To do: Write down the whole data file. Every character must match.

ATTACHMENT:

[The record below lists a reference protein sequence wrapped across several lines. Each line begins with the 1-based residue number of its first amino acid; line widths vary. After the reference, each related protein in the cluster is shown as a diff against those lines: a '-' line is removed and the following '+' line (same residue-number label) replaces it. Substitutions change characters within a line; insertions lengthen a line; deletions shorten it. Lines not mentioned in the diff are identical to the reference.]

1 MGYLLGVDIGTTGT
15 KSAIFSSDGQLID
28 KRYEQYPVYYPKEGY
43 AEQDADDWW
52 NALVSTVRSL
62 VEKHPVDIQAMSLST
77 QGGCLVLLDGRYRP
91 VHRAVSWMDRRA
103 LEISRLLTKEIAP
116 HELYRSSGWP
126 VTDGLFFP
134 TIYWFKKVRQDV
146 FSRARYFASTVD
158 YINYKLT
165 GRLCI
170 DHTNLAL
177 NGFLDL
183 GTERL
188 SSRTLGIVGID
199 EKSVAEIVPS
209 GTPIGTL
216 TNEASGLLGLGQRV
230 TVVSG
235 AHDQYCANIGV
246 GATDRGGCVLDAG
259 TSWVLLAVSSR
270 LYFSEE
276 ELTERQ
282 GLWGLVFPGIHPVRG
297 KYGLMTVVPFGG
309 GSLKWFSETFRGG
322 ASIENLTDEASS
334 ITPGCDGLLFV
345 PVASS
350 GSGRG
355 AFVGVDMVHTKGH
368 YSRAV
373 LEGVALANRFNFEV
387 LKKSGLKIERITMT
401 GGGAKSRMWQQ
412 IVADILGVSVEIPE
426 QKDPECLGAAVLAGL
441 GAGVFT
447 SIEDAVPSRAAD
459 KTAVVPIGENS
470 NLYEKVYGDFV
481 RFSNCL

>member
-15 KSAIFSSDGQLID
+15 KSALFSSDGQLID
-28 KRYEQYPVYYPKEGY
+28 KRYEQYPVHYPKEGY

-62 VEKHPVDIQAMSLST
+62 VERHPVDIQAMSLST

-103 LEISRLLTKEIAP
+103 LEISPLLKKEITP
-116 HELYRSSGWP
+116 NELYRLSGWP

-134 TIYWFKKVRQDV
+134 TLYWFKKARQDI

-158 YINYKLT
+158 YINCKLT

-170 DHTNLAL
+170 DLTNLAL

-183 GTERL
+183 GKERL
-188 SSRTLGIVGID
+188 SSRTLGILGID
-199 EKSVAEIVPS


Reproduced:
[The record below lists a reference protein sequence wrapped across several lines. Each line begins with the 1-based residue number of its first amino acid; line widths vary. After the reference, each related protein in the cluster is shown as a diff against those lines: a '-' line is removed and the following '+' line (same residue-number label) replaces it. Substitutions change characters within a line; insertions lengthen a line; deletions shorten it. Lines not mentioned in the diff are identical to the reference.]

1 MGYLLGVDIGTTGT
15 KSAIFSSDGQLID
28 KRYEQYPVYYPKEGY
43 AEQDADDWW
52 NALVSTVRSL
62 VEKHPVDIQAMSLST
77 QGGCLVLLDGRYRP
91 VHRAVSWMDRRA
103 LEISRLLTKEIAP
116 HELYRSSGWP
126 VTDGLFFP
134 TIYWFKKVRQDV
146 FSRARYFASTVD
158 YINYKLT
165 GRLCI
170 DHTNLAL
177 NGFLDL
183 GTERL
188 SSRTLGIVGID
199 EKSVAEIVPS
209 GTPIGTL
216 TNEASGLLGLGQRV
230 TVVSG
235 AHDQYCANIGV
246 GATDRGGCVLDAG
259 TSWVLLAVSSR
270 LYFSEE
276 ELTERQ
282 GLWGLVFPGIHPVRG
297 KYGLMTVVPFGG
309 GSLKWFSETFRGG
322 ASIENLTDEASS
334 ITPGCDGLLFV
345 PVASS
350 GSGRG
355 AFVGVDMVHTKGH
368 YSRAV
373 LEGVALANRFNFEV
387 LKKSGLKIERITMT
401 GGGAKSRMWQQ
412 IVADILGVSVEIPE
426 QKDPECLGAAVLAGL
441 GAGVFT
447 SIEDAVPSRAAD
459 KTAVVPIGENS
470 NLYEKVYGDFV
481 RFSNCL

>member
-15 KSAIFSSDGQLID
+15 KSALFSSDGQLID
-28 KRYEQYPVYYPKEGY
+28 KRYEQYPVHYPKEGY

-62 VEKHPVDIQAMSLST
+62 VERHPVDIQAMSLST

-103 LEISRLLTKEIAP
+103 LEISPLLKKEITP
-116 HELYRSSGWP
+116 NELYRLSGWP

-134 TIYWFKKVRQDV
+134 TLYWFKKARQDI

-158 YINYKLT
+158 YINCKLT

-170 DHTNLAL
+170 DLTNLAL

-183 GTERL
+183 GKERL
-188 SSRTLGIVGID
+188 SSRTLGILGID
-199 EKSVAEIVPS